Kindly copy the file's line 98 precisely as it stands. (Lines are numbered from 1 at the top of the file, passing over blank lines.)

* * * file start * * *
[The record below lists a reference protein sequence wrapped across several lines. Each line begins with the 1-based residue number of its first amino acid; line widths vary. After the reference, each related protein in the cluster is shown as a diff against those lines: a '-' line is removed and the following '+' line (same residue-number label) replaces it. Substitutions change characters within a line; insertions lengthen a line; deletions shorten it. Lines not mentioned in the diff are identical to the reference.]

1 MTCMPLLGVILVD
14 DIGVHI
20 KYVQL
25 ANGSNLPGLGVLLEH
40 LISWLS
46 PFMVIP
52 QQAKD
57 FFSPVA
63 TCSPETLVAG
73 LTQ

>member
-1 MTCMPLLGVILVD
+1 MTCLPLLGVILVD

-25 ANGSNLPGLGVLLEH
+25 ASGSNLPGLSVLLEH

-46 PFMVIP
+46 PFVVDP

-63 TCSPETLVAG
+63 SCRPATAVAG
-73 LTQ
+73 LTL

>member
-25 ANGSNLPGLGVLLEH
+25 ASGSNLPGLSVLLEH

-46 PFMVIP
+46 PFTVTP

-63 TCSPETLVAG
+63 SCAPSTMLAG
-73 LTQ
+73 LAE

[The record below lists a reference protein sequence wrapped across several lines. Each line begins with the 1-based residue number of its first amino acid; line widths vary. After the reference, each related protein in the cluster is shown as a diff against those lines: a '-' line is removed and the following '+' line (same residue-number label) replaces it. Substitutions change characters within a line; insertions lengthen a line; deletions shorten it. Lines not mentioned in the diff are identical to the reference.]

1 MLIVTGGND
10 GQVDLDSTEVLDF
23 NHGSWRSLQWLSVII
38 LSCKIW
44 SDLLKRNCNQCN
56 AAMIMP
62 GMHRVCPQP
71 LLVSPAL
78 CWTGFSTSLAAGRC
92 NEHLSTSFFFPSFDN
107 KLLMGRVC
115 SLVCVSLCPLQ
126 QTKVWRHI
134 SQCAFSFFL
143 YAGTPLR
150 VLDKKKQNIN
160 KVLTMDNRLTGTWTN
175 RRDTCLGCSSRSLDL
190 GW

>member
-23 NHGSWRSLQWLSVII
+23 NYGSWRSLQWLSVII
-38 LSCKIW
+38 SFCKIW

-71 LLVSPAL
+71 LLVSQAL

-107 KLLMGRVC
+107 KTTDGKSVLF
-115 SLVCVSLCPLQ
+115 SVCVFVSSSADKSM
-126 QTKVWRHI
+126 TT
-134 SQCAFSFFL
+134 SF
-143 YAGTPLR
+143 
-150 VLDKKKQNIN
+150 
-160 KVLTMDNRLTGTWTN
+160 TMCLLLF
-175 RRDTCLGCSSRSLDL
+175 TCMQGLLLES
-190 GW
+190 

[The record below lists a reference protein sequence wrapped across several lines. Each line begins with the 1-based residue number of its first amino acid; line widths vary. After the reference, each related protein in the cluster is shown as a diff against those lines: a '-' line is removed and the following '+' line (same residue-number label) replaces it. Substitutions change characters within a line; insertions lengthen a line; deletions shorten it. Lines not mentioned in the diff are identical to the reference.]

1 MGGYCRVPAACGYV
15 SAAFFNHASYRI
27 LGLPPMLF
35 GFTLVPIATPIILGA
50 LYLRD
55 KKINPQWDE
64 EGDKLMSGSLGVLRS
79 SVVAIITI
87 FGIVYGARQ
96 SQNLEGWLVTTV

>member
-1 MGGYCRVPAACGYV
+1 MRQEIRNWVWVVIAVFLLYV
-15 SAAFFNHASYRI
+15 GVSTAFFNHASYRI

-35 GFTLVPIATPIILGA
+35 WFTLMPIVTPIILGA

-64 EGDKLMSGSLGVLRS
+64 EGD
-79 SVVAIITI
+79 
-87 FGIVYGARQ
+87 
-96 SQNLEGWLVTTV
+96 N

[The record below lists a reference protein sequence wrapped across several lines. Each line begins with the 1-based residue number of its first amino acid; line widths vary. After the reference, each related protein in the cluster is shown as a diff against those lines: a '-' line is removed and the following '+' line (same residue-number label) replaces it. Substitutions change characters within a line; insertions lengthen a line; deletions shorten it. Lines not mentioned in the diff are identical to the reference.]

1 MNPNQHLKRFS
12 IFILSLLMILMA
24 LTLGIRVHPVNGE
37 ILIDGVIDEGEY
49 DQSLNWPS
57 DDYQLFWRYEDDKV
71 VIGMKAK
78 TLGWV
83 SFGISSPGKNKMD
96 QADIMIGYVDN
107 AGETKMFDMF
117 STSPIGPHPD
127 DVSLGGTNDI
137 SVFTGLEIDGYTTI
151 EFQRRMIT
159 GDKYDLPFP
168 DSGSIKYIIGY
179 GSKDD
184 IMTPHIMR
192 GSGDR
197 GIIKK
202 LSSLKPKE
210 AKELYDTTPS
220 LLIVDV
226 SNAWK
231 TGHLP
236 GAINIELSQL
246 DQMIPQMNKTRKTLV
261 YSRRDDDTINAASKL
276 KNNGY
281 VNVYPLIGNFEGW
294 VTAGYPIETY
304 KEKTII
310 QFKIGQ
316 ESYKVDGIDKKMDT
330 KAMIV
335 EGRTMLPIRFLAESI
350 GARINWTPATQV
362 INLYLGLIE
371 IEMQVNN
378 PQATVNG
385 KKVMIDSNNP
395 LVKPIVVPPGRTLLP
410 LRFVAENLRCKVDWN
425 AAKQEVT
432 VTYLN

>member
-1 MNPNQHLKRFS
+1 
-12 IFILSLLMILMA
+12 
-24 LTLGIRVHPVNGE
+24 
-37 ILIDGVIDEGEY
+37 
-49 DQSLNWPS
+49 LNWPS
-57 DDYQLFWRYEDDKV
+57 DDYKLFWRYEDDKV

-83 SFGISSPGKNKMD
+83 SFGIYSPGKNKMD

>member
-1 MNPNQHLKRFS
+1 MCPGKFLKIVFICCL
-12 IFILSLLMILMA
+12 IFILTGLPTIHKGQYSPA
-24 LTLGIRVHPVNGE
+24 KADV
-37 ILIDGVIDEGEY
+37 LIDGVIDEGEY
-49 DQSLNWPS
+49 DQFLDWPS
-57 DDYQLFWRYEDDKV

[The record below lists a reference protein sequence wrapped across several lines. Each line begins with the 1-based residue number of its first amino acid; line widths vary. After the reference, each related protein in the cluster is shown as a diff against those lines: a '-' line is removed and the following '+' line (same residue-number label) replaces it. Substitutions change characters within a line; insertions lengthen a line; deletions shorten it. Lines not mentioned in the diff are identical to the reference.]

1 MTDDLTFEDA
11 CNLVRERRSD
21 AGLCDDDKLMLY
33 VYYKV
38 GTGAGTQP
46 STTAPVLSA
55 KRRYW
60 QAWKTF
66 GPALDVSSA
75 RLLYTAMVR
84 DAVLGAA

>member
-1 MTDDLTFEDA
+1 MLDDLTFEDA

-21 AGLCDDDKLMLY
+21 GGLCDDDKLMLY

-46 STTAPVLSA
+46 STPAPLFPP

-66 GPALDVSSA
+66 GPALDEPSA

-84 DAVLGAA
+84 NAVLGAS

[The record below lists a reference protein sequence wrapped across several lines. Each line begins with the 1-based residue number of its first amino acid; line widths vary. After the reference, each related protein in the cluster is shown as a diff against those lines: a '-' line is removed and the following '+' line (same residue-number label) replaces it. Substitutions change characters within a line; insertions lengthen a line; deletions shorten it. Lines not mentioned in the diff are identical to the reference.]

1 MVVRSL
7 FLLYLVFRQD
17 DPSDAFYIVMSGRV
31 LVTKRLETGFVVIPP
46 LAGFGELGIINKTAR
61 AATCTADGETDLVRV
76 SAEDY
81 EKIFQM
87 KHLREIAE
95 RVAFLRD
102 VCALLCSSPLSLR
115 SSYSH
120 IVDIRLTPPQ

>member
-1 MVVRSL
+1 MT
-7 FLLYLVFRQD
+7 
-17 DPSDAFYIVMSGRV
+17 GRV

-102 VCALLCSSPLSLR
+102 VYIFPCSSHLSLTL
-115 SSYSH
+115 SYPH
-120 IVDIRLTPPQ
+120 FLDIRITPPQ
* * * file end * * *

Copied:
+79 